2. Instructor: @Monarcheon Students: max. 10 Expectations: Composers will learn about music from the contemporary/modern period, analyze it deeply, and will write music in this style. This should span over about a month and composition assignments will be used. Week 1: Bartok - form Week 2: Webern - interval set/vectors Week 3: Messiaen - rhythms/time Week 4: Cage - intro to musical philosophy AKA "real theory" Special Notes: This is our first test long-form masterclass... structured to be more like an actual class. It's a test because I don't know how many people will be interested/care. Let me know if you're interested in the comments.
  3. I feel attracted to indeterminacy in music and composing "by chance". After having studied Music of changes and other works I wanted to try by myself. I wanted to see the results leaving to chance more or less elements of the composition, and using different scales. I use a deck of cards, and dices to do it. These are pieces that one con find interesting or not, I don't think much can be said about anything (since they were randomly done). I find very interesting to see the different moods changing scales or the indeterminacy strength. oxymoron 1: dodecaphonic scale, pitches, octaves, rhythm, and dynamics all done by chance. I only fixed that there would be a middle part in chords. oxymoron 2: diatonic scales with one or two accidentals added, pitches and rhythm by chance. oxymoron 3: ABA form, parts A use the neapolitan minor scale, all written by chance method. The middle part uses an artificial scale and I wrote it without any indeterminacy, as a contrast section. oxymoron 4: right hand uses Mode 7 (Messiaen) and left hand Mode 1 (hexatonic) first, and a pentatonic scale afterwords. Everything else left to chance. OXYMORON 1 - SCORE.pdf OXYMORON 2 - SCORE.pdf OXYMORON 3 - SCORE.pdf OXYMORON 4 - SCORE.pdf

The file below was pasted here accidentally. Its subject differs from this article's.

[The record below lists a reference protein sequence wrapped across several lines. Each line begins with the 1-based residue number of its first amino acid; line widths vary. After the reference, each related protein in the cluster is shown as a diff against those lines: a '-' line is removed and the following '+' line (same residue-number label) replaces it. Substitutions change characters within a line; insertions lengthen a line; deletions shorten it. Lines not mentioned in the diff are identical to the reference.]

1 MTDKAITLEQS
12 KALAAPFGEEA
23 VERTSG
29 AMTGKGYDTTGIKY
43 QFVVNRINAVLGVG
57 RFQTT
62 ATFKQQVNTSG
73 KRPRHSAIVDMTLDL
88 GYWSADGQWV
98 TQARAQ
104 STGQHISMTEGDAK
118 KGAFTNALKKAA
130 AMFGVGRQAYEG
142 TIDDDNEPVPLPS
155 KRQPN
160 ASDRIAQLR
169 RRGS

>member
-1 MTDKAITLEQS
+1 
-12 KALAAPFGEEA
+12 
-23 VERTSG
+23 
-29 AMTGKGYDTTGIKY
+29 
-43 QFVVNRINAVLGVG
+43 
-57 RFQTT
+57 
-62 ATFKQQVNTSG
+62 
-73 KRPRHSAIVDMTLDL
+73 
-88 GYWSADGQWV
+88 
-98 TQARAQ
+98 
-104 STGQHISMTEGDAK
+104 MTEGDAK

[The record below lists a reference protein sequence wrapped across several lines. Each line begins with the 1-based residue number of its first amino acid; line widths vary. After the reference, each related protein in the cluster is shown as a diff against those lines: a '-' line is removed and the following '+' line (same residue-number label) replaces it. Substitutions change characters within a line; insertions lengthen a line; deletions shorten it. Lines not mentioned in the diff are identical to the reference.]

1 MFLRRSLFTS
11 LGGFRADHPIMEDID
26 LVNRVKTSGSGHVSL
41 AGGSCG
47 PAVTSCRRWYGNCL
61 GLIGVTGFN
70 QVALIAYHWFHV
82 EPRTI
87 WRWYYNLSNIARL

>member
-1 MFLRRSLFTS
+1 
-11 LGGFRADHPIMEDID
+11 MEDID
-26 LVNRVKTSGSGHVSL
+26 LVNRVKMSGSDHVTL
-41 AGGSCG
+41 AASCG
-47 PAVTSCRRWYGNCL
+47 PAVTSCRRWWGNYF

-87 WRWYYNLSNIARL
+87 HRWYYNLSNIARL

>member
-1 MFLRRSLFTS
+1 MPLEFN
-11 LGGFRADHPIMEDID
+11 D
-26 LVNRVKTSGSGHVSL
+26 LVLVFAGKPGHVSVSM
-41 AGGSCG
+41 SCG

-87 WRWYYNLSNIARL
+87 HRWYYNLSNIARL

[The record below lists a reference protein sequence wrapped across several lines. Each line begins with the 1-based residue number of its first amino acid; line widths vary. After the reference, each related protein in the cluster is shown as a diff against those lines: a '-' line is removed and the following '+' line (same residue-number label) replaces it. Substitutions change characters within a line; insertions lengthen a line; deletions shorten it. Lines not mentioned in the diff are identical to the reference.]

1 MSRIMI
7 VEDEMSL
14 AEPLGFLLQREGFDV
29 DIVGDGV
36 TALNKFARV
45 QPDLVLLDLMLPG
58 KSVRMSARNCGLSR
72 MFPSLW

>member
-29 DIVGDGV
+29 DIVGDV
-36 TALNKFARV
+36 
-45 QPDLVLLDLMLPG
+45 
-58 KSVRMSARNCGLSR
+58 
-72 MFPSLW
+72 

4. This was the first nocturne I wrote, some tiem ago. It's in Emin, tonal but with some unusual progressions. In some parts I used an artificial scale (nor major, nor minor).
  5. Hi Bearing in mind the 12 semitones of the scale (no microtones) and excluding transpositions, the number of possible scales/modes are: 2E11 = 2048 This brings the possibility of building 2048 different harmonic systems. I don't mean using scales as improvistion tools over some chords. I mean using any scale to build chords from it (by thirds, but also by seconds, fourths, fifths, hybrids, etc...) and use them to harmonize whan we are composing. Even only ONE note may grow to a harmonic system. See Ligeti's Musica Ricercata (the first piece is built only with a note: A). If we stick to major/minor scales (modes) we are using only 0.01% of the possible systems (excluding also atonality). So there is a musical univers out there...
  6. I have heard that the diatonic scales have their own characteristics. A minor is described as 'The sadder minor scale', and D major as 'The joyful major scale'. The distiction between major and minor scales is very clear to me, but I cannot really hear a differance between the scales with the same major or minor tonality. Does the tone a diatonic scale is centered around contribute to the feeling of the scale? My guess is that the 'feeling' of these scales comes from instruments that are suited to play that scale. IE, it is the timber of the instrument that makes a scale sound happier/sadder than another. Or maybe I am not a good enough musican to hear a real differance between C major and D major. What do you think?